My interest in religion and spirituality has waxed and waned over my lifetime, but was at its highest when I was starting to recover from disordered eating (and other mental health issues). To me, “spirituality” encompasses a lot that need not be explicitly religious but that is relevant to a lot of people emerging from an eating disorder: Questions about what is important, what we (individually or collectively) are supposed to be doing with our lives, how to make sense of experiences whose sense isn’t obvious. Disordered eating helped me avoid dealing with those questions, or maybe provided a set of answers that was convenient but unsustainable (what’s important is being/becoming thin, etc.), and facing them was a significant step in my recovery. It happens that part of that involved learning more about the religion I was raised in (like many, I was raised in a certain tradition but had never read its texts for myself and really reflected on what I’d been taught), but it also involved independent thought and reflection and “borrowing” ideas from other sources that felt right to me.

    Great topic.

  2. 2 On May 13th, 2008, Jen said:

    Body acceptance for me is less about size or weight than about actual acceptance of what my body needs and wants and how it works. I’m pagan and I place a strong emphasis on pleasure as peace and a part of prayer and ritual. Its’ helped me to know that many goddesses were curvy and fat and that they encourage us to live our lives to the fullest.

  3. 3 On May 13th, 2008, Elizabeth said:

    Reading about Polly, and everything. All I can do is sigh and sigh…

  4. 4 On May 13th, 2008, Tari said:

    Really interesting post! Fascinating connection to make.

    I’ve always been a bit of a spiritual seeker, from the first time I recognized the misogyny of the Baptist faith in which I was raised (around age 8 or 9, I think), and started looking elsewhere for connection to the Divine. I studied just about every major religious tradition, and lots of minor ones…basically trying to find the set of values and beliefs that fit the ones I was developing. (I eventually landed on an eclectic form of paganism that connects activism and spirituality in a way I really love.)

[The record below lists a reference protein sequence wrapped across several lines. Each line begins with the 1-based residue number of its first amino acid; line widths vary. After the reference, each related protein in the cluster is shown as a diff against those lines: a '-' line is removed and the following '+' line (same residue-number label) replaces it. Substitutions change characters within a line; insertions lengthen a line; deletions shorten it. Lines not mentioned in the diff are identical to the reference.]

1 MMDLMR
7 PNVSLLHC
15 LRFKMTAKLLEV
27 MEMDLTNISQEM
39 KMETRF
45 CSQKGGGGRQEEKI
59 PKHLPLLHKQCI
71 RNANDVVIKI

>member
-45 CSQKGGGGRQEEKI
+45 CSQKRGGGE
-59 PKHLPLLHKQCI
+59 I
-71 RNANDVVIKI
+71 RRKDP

I think the lessons of questioning the status quo and not buying into what I was being told was The Way Things Were served as good models for rejecting other cultural tenets that told me I was wrong or defective or freakish…and helped me stop trying to fit where I didn’t fit. Instead, I started reshaping my expectations and values, rather than (unsuccessfully) trying to change my essential identity. Worked much better in the long run.

  5. 5 On May 13th, 2008, Maddie said:

    I find spirituality to be very important in my healing, largely because it reminds me that there is more to me than my body. Yes, I am contained within it, and it is vital that my relationship with it become a positive one, but when I feel really spiritually connected, that’s when I can actually feel like these obsessive worries I have about something as small as the social value of my body’s appearance are really completely ephemeral, could be destroyed with a breath.

    Clearly, this hasn’t happened yet, but I’m sure that a significant part of that is that I haven’t yet found a way to be in body AND in spirit at the same time, if you know what I mean.

  6. 6 On May 13th, 2008, Alice said:

    I once heard the expression: “There are no atheists in foxholes.” It was uttered by a friend with a sincere kind of cynicism, referring to the fact that desperate straits can be a kind of breeding ground for sudden comings to faith.

    I know that I need hope now, more than ever. I’ve been a dilettante in religion but it never really stuck. I’ve been slowly circling Buddhism for a couple of years now, but I’m afraid to get too close, afraid that I’ll be “bad” at it.